The Flow of A Worship Service
Worship Leader ‐ Mark Condon
Founder of the iClub
Preparing for a successful worship experience is much more than just a production or a combination of fast, medium and slow songs. After years of working in churches and conducting choir/worship seminars around the world I have discovered a tremendous need in this area in churches of all sizes. To pull off a successful worship service requires many elements. We will try and discuss some of them. This really is a broad discussion of which I am not sure I can adequately cover in this one article but I hope I can at least give some kind of guidance.
A successful worship experience is paramount for a healthy and growing church. People must be more than “WOWED” by talent, lights and production when they enter into our churches. We must create an atmosphere where there can be a connection from our heart to the heart of our Creator! That special moment of awe where it seems like all of heaven stands still and in return we are overwhelmed by that peace that passes all understanding.
Although I do strongly believe in excellence and have no problem with technology to enhance our services, I do not embrace the belief that talent, sound and technology are the most important ingredients for a successful worship service. I would quickly and with clarity say that relationship is first and foremost. We worship what we really love! Passion and energy are contagious and so is the lack of these elements. If you have someone who is really passionate and believes in a cause there will always be people who will follow. If you are really passionately in love with something you pursue it with such obduracy.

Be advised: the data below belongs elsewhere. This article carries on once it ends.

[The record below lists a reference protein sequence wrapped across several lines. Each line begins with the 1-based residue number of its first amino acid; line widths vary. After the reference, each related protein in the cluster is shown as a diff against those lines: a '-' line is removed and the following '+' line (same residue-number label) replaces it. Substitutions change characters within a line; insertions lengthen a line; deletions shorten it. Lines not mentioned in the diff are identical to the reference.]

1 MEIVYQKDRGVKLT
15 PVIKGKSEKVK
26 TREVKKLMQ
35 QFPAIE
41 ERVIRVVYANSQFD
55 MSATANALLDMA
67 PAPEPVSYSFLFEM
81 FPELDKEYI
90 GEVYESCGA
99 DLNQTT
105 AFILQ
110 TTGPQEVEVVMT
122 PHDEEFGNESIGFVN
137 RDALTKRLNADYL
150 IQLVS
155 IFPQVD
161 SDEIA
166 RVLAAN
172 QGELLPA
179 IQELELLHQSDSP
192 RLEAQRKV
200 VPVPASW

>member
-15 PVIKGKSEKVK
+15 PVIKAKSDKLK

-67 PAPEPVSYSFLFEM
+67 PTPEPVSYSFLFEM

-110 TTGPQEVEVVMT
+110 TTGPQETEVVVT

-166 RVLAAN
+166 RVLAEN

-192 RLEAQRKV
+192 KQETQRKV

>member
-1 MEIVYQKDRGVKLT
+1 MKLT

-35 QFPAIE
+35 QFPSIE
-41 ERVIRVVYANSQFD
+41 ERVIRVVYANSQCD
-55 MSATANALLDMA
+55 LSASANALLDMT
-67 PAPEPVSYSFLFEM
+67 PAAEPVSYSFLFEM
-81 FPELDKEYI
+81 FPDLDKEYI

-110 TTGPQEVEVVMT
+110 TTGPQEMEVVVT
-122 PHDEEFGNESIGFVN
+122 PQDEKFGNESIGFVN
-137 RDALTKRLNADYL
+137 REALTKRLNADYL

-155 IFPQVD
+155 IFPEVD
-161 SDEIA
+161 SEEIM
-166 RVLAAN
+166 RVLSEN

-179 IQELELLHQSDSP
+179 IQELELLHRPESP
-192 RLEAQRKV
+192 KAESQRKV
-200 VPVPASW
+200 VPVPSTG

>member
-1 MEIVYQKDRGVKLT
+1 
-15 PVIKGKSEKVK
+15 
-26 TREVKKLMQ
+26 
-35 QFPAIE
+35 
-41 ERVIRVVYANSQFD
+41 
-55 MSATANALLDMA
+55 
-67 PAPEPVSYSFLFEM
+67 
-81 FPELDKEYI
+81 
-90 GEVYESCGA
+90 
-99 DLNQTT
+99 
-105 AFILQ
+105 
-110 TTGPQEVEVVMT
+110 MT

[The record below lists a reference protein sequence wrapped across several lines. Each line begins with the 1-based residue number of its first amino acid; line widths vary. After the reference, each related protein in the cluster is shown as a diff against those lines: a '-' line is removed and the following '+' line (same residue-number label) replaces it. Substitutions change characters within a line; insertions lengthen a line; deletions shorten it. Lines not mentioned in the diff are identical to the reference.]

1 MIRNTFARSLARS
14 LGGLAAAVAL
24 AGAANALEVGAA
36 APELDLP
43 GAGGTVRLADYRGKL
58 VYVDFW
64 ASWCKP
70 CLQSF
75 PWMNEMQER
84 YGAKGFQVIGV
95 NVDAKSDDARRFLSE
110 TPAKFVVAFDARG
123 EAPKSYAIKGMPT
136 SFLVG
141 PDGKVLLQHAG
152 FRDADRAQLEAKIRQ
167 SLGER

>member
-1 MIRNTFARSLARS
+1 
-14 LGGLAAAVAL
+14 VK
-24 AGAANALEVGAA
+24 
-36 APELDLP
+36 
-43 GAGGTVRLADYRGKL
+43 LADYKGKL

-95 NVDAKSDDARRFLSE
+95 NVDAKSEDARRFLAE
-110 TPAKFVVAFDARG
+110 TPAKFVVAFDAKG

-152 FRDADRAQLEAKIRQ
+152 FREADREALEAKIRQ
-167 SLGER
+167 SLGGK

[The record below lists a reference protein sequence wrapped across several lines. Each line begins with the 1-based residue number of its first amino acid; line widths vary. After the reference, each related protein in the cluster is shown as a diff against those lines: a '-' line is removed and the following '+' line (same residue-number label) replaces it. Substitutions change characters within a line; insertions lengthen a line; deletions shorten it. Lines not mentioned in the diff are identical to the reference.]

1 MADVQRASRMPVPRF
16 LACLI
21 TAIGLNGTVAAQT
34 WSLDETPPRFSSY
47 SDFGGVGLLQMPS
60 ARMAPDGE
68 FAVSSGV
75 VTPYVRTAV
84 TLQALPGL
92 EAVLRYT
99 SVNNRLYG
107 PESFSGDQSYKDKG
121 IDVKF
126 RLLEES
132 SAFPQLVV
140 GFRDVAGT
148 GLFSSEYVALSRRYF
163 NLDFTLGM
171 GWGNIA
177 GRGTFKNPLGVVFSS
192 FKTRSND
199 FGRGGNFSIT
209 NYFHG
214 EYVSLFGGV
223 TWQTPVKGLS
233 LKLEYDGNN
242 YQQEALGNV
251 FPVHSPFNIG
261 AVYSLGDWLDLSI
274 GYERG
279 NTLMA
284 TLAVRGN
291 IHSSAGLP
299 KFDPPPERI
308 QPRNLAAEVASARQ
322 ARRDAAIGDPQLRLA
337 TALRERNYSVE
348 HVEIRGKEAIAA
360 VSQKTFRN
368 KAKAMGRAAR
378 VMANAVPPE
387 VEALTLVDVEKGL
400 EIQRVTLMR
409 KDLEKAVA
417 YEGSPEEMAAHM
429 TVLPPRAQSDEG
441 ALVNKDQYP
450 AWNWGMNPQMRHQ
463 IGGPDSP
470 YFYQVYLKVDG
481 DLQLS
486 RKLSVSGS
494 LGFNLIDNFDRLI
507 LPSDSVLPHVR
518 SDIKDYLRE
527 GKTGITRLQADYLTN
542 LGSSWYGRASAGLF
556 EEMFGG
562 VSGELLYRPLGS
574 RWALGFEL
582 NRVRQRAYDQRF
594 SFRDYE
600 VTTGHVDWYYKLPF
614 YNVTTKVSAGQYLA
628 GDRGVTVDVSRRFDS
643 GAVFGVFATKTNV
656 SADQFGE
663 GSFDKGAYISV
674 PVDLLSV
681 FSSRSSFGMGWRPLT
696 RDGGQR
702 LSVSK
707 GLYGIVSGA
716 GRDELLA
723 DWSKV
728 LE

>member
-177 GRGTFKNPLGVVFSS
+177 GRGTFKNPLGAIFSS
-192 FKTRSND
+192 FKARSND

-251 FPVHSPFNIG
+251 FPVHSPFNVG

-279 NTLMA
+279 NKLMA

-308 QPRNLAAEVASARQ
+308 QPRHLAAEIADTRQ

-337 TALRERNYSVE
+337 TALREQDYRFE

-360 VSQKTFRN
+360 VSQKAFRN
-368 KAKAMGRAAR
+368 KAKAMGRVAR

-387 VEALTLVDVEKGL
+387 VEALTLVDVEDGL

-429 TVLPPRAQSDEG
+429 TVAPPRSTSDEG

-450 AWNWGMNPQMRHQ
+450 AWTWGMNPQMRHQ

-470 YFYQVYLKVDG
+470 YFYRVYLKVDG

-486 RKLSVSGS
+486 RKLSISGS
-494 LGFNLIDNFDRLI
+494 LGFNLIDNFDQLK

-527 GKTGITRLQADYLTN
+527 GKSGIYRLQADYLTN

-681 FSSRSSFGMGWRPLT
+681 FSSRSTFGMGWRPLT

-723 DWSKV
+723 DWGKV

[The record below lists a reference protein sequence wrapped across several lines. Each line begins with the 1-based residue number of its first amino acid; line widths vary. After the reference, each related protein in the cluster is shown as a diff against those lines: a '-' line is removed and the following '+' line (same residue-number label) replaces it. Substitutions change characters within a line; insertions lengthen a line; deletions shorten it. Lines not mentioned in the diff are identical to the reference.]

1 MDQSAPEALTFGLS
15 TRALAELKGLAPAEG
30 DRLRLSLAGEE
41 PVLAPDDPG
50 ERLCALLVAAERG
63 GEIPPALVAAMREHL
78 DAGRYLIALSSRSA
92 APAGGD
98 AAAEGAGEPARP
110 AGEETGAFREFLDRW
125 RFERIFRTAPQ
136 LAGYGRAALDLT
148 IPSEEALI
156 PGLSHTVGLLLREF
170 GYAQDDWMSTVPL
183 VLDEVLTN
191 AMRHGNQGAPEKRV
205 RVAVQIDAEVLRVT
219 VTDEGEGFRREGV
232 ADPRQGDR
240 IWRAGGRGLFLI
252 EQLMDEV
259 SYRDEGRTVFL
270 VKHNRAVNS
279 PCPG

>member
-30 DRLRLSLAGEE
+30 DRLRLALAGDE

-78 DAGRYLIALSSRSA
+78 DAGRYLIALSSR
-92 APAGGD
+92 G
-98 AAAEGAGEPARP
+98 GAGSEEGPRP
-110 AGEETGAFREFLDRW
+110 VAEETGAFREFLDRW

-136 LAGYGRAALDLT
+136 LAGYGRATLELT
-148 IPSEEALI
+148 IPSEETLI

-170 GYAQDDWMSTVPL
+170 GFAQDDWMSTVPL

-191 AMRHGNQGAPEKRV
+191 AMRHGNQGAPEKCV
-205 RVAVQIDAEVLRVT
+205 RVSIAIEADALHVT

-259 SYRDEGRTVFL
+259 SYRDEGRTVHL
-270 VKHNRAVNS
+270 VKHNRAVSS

When I am putting together a worship service I want there to be both praise and worship. Just for a quick simple clarification, praise is what we offer because of His goodness and what he does for us. Worship is what we offer because of who He is. He is sovereign and because He is God, exclamation point! It certainly is not based on how our day or week has gone.
Psalm 100:4 says …enter into His gates with thanksgiving, and into His courts with praise… With that as a model, I like to open a service with something that is very praise oriented. Generally it will be upbeat and energetic. That first song will be something that speaks of His goodness or a declaration that I am here to sing His praise.
After a few minutes of praise I like to segue from a time of praise into a time of deep worship. Worship to me would be songs that are very vertical. At this point we are more about talking to God than about Him. Many churches really struggle with the transition part in a worship service. Stopping and starting abruptly will almost always hinder a smooth flow. Musically, we can help make the transition but the best transition is to encourage your praise team to worship directly out of the song through the intro of the next song. Do NOT hurry these transitional moments. Some of the most dynamic transitions are made from our reckless abandoned worship moments. When you enter these moments it sets up a time where ministry can happen.